top of page
  • Gareth Crook

Coma (1978) - 10/10

Michael Crichton wrote some fantastic stuff didn’t he. I mean not all of it, but I’ll forgive him any missteps when we’ve got films like Coma. We’re in a Boston hospital with Dr Susan Wheeler (Geneviève Bujold) and Dr Mark Bellows (Michael Douglas). The couple dynamics entwined with hospital politics and a patriarchal society give their relationship a lot to tangle with, but let’s just say Susan is no push over. This will be important. In an operating theatre, we’re lead through the details of anaesthesiology for a routine operation. Everyone gowned up, patient on the table and then machines start beeping. Panic for a second and everything settles down, but patient’s not okay. Go in for an abortion and wind up in a coma. It’s a genuinely terrifying scene that sends a chill up your spine. The patient is a friend of Susan’s and this sets her down a path of horrifying discovery. It’s thought to be a freak accident, there’s nothing to suggest otherwise. Apart from one detail, a thread that only Susan is insistent on pulling. Mark isn’t one for ruffling feathers, he sticks to the rules. Rules though are being broken and Susan can’t let it go. On discovering that there’s a rather large amount of patients falling into coma’s in the hospital, she begins to dig. Digging that gets her in trouble. She’s just being a little paranoid they say. She’s stressed they say, maybe a bit tired. It was her friend after all. Then they get Tom Selleck! I mean if that’s not going to push someone over the edge. How could they?? Tom!! He’s a routine patient too, but soon finds himself brain dead (no jokes please). Bujold drives this wonderfully. She’s the hero, the one female voice standing her ground in a world of know it all men. For a film released in 1978, it’s refreshing to see. Douglas is never far away, but it’s clear who the real star is. A hospital is a great setting for a conspiracy theory. All those departments, corridors, people dressed the same, so many people (keep an eye out for Ed Harris). It’s the perfect visual metaphor for the rabbit warren plot this spins. It keeps its powder dry for a surprisingly long time, slowly easing us in. The pacing tied to Susan’s emotions, but as she gets closer to the truth it really keeps you on your toes. The location for the mysterious Jefferson Institute where the coma victims are sent is worth the admission alone. The brutalist architecture filmed in Lexington is stunning. It’s a stark as Mrs Emerson (Elizabeth Ashley) who runs the place. With a menacing stare and the score to back her up. It’s clear that Susan is getting somewhere, especially when the body count rises, outside the operating room. It’s tense. Brooding but with plenty of action too. Hitmen stalking corridors in the night. Creeping through bodies in cold storage. Like I said, tense! The scenes inside The Jefferson Institute are of course the most arresting, but the big question throughout Coma is, why? What’s the reason for all the skullduggery? Susan is going to find out. I’ve always loved this film, but it really holds up well. The perfect 70s sci-fi thriller.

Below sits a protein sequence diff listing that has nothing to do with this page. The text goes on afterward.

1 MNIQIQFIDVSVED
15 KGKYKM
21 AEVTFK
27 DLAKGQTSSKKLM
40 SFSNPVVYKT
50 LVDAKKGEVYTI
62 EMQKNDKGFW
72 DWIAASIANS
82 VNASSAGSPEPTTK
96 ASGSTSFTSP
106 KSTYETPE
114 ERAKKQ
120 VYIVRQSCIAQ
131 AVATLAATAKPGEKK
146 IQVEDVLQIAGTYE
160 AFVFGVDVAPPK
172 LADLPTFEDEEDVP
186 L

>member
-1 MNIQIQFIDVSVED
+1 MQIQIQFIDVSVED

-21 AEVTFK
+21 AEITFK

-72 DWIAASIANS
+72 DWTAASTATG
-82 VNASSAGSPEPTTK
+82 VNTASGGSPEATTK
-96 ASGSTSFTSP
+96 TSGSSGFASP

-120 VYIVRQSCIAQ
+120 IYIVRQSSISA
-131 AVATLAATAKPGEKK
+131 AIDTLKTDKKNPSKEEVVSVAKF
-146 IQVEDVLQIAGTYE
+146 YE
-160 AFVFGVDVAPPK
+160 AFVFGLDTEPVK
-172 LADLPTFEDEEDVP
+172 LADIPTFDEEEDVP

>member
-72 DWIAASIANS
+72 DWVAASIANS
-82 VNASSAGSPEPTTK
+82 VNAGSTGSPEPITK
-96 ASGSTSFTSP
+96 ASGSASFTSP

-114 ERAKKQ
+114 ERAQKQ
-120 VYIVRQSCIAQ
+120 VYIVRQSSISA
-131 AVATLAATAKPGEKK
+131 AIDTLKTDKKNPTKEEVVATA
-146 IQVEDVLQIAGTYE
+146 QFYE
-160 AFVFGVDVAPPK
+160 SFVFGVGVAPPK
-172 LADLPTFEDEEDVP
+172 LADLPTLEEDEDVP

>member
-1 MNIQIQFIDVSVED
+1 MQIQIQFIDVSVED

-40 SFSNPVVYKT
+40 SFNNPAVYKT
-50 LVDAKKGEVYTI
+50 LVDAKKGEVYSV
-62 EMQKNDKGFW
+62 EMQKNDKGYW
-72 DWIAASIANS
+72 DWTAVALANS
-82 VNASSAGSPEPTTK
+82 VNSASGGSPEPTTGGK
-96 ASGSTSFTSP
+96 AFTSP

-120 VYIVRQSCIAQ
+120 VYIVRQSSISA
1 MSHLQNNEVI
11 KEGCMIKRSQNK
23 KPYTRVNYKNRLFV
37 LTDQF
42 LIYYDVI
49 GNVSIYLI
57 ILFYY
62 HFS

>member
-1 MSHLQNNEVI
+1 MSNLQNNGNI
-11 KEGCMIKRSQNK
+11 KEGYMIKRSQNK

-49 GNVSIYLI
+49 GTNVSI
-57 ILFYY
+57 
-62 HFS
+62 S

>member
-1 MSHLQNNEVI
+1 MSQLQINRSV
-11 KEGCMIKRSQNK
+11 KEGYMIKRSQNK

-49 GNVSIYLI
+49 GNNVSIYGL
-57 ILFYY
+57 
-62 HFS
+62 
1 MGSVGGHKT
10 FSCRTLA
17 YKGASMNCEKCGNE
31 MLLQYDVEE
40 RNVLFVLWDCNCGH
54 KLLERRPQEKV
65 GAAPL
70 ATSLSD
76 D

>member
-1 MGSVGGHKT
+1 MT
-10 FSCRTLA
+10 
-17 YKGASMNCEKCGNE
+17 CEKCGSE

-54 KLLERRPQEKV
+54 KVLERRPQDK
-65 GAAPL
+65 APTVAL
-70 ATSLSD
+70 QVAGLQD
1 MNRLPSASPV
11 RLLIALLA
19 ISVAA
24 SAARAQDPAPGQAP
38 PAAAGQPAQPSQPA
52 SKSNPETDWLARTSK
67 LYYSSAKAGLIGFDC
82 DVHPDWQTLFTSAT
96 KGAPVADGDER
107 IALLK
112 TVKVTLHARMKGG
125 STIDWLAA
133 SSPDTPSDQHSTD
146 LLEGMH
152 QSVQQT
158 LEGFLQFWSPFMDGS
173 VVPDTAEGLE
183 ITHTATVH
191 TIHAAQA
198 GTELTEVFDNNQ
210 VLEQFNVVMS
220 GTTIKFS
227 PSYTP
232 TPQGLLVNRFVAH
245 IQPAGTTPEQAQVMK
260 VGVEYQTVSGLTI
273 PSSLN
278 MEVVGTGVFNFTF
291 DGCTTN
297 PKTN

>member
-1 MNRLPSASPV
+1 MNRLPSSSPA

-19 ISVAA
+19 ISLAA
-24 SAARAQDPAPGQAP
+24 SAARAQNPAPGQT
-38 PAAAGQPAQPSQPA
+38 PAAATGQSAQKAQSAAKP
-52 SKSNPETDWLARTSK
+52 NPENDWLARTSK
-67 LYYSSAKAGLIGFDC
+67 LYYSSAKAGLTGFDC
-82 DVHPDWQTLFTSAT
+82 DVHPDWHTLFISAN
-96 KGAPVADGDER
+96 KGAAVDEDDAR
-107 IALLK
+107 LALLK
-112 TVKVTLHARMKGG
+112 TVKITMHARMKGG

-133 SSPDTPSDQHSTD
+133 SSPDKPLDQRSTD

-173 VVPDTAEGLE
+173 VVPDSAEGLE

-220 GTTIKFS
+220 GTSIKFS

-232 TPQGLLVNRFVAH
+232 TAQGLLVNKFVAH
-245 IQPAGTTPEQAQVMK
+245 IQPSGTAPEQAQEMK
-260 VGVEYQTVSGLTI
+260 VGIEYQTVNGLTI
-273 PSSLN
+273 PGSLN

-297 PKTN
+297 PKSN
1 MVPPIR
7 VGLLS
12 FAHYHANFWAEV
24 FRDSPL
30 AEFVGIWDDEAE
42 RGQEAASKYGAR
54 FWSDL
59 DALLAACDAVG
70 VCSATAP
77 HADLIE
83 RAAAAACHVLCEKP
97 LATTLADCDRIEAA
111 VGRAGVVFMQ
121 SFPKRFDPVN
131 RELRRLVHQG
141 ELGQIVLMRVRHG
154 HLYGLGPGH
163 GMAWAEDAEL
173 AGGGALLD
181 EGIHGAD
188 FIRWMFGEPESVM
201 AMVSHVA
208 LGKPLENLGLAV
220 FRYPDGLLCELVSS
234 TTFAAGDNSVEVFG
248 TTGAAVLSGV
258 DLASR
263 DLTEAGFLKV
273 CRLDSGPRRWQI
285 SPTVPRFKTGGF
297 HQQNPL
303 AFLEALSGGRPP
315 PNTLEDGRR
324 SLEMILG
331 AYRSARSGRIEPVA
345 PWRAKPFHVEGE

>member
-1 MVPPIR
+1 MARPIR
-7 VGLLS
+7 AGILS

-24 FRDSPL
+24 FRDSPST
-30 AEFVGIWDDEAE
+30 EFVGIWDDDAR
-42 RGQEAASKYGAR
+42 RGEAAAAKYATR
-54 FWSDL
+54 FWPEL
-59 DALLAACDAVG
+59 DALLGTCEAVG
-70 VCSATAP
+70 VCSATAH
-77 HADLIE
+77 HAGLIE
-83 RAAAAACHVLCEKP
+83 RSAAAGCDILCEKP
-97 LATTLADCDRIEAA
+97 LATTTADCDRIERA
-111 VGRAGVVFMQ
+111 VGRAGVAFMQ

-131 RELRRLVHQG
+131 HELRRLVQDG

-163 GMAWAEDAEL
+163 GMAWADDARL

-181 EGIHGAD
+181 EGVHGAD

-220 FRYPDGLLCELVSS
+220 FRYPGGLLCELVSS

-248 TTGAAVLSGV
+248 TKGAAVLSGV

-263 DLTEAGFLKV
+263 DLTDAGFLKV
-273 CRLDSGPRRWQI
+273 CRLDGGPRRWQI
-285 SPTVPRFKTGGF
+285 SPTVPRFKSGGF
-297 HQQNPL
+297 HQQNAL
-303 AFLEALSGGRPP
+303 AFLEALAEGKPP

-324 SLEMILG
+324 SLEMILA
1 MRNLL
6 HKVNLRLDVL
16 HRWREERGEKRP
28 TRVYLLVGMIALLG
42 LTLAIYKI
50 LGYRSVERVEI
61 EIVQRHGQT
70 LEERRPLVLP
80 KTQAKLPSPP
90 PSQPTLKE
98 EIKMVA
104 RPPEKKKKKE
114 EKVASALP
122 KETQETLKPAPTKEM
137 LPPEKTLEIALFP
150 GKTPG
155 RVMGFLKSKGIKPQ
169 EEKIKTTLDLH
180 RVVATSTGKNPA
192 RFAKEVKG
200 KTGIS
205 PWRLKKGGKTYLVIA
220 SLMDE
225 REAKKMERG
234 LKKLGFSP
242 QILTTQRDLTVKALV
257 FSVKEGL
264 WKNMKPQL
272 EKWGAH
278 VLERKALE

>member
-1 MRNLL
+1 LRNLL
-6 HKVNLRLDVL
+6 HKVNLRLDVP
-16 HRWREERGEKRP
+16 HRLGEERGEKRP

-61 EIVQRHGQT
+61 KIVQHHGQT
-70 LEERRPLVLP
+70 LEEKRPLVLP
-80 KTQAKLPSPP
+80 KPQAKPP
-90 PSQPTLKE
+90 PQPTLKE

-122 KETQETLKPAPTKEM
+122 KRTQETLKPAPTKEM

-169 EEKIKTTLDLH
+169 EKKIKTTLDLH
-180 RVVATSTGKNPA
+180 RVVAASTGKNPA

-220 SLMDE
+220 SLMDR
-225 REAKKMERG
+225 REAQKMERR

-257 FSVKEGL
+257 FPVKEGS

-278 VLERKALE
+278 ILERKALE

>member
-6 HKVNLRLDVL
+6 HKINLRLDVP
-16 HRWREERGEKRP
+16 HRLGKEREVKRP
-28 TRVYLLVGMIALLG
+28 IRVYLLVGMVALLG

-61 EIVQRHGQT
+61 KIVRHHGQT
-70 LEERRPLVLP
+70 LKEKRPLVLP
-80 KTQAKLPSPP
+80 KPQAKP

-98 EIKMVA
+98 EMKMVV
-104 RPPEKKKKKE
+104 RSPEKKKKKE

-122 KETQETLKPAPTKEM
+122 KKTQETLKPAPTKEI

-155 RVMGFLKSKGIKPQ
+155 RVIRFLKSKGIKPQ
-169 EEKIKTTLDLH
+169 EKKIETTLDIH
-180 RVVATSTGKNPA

bottom of page